of freedom from disease or a suppression and concealment of the
existence of a disease or of an unhealthy physical condition that
was particularly grave and serious. Svenson v. Svenson, 178 N.Y.
54, 70 N.E. 120 (suppression of existence of venereal disease);
Lapides v. Lapides, 224 App.Div. 257, 229 N.Y.S. 745, reversed,
254 N.Y. 73, 171 N.E. 911, on ground that the evidence did not
support allegations of fraud (concealment of Epilepsy); O'Connell
v. O'Connell, [**5] 201 App.Div. 338, 194 N.Y.S. 265
(representation that defendant was not addicted to drugs); Jacobson
v. Jacobson, 207 App.Div. 238, 202 N.Y.S. 96 (representation of
freedom from disease); Sleicher v. Sleicher, 251 N.Y. 366, 373,
167 N.E. 501 (concealment of mental disorder); Leventhal v. Liberman,
262 N.Y. 209, 211, 186 N.E. 675, 88 A.L.R. 782 (representation
of good health and concealment of tuberculosis and drug habit);
Sobol v. Sobol, 88 Misc. 277, 150 N.Y.S. 248 (concealment of tuberculosis);
Yelin v. Yelin, 142 Misc. 533, 255 N.Y.S. 708 (tuberculosis); Meyer
v. Meyer, 49 How.Prac. 311 (concealment of uterine disorder).
Judged in the light of these principles and adjudications the
representation and silence of the defendant on his physical condition
struck at the very nerve and root of the marriage contract. Every
woman perhaps who is about to be married longs for children of
the marriage but here the plaintiff revealed that her longing was
the moving cause behind her consent to the marriage. Over and beyond
this hope and this instinctive longing, however, stands the public
interest which attaches to every contract of marriage and which
demands that the marriage shall be fruitful. Sterility can be a
public as well as a personal tragedy.
In Mirizio v. Mirizio, 242 N.Y. 74, 150 N.E. 605, 44 A.L.R. 714,
Chief Judge Hiscock emphasized the extent of the public interest
in the birth of children and said, 242 N.Y. at page 81, 150 N.E.
at page 607, 44 A.L.R. 714: 'The mere fact that the law provides
that physical incapacity for sexual relationship shall be ground
for annulling a marriage is of itself a sufficient indication of
the public policy that such relationship shall exist with the result
and for the purpose of begetting offspring.'
The same considerations of public policy lay at the heart of the
decision in Coppo v. Coppo, 163 Misc. 249, 297 N.Y.S. 744. In that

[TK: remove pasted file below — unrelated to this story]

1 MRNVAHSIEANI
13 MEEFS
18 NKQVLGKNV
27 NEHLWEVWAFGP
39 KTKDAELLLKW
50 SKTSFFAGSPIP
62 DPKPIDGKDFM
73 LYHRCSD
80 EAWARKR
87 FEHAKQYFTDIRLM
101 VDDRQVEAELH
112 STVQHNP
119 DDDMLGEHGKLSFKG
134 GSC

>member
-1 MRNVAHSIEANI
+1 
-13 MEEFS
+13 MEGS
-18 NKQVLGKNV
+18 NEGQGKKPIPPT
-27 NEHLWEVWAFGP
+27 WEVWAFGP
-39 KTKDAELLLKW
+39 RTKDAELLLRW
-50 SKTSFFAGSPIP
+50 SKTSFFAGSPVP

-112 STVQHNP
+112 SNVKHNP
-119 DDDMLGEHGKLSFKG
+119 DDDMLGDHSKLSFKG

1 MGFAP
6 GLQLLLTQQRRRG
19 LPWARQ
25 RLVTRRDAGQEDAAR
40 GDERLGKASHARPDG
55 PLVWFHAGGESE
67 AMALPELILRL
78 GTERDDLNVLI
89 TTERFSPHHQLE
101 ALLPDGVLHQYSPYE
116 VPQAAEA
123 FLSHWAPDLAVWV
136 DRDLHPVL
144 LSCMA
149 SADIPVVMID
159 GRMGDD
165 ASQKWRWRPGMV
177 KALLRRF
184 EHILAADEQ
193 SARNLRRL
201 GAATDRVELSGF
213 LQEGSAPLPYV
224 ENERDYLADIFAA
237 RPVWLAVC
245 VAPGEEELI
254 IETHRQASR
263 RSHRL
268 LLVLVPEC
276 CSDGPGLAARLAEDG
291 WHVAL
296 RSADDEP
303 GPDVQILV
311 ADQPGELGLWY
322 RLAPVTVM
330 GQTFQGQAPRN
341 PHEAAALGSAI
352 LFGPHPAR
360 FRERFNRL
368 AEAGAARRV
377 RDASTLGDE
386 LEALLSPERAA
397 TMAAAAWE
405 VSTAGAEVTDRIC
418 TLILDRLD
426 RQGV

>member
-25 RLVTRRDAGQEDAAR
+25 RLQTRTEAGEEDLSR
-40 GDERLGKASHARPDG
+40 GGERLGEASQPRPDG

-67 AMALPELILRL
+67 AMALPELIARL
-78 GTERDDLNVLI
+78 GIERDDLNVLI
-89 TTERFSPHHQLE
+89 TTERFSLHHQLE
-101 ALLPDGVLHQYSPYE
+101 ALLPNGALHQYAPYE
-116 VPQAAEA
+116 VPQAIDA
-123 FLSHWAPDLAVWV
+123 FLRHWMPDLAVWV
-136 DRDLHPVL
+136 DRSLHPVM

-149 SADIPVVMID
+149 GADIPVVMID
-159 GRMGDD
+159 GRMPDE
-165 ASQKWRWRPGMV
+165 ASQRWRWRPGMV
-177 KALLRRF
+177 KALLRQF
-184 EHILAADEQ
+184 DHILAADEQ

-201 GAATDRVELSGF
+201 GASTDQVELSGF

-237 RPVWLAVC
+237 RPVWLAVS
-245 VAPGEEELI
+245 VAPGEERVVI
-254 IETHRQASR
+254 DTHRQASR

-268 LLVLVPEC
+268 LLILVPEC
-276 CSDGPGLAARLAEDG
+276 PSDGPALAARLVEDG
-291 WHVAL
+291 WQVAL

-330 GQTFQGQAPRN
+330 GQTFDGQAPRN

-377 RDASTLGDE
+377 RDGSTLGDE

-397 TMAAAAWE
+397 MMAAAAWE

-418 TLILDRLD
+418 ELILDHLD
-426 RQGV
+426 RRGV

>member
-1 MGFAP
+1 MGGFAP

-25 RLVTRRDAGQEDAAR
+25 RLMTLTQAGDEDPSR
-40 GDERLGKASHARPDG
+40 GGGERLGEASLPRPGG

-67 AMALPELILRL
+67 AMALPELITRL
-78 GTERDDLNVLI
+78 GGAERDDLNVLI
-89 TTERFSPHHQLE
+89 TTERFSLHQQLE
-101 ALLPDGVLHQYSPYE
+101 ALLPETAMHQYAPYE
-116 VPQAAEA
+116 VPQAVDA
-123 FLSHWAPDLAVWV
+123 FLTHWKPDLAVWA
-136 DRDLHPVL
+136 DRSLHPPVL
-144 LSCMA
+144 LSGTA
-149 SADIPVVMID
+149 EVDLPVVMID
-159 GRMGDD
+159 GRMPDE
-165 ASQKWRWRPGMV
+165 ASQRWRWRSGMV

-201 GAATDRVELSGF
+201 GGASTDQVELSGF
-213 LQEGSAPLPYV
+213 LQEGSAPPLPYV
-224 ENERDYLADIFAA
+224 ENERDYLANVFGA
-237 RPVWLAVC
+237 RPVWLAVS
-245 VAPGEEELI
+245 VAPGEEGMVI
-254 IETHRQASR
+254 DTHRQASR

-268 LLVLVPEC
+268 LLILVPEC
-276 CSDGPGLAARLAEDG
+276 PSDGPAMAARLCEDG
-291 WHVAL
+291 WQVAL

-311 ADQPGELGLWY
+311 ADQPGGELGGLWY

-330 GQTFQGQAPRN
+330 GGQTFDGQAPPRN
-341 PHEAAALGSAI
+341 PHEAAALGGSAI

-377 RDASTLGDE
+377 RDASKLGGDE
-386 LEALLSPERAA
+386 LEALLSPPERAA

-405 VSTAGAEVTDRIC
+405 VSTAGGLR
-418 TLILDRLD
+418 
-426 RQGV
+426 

case the defendant promised to have children if the plaintiff would
marry her. In reliance on this promise the plaintiff married the
defendant. For a time after the marriage the defendant insisted
on the use of contraceptives and finally told the plaintiff that
she did not intend to have any children and that at the time of
making such promises she had no intention of fulfilling them. On
these facts the Court granted an annulment of the marriage. And
in Kronman v. Kronman, 247 App.Div. 186, 286 N.Y.S. 627, the Court
clearly intimated that the fraudulent concealment by the defendant
that she was suffering from a disease which made her sterile would
be adequate ground for an annulment if the plaintiff would not
have given his consent if he had known of the existence of such
The conduct of the defendant here did not meet 'the immemorial
test of fair and conscientious dealing.' Shonfeld v. Shonfeld,
supra. The failure of the defendant to reveal his physical condition
was a violation of the duty of frank and open disclosure which
the relationship of the trust and confidence existing between persons
contemplating marriage laid upon him. Smith v. Smith, 112 Misc.
371, 184 N.Y.S. 134; Weill v. Weill, 104 Misc. 561, 172 N.Y.S.
589; Truiano v. Truiano, 121 Misc. 635, 201 N.Y.S. 573; Costello
v. Costello, 155 Misc. 28, 279 N.Y.S. 303.
In Smith v. Smith, supra, the duty of revealing the existence
of facts that might influence the decision of either party to enter
into an irrevocable contract of marriage was outlined by the Court
in these words, 112 Misc. at page 374, 184 N.Y.S. at page 136:
'Marriage being a mutual and voluntary compact, based on mutual
regard and affection, to live together as husband and wife as long
as both shall live, a confidential relationship exists between
those contemplating marriage that demands frankness and truthfulness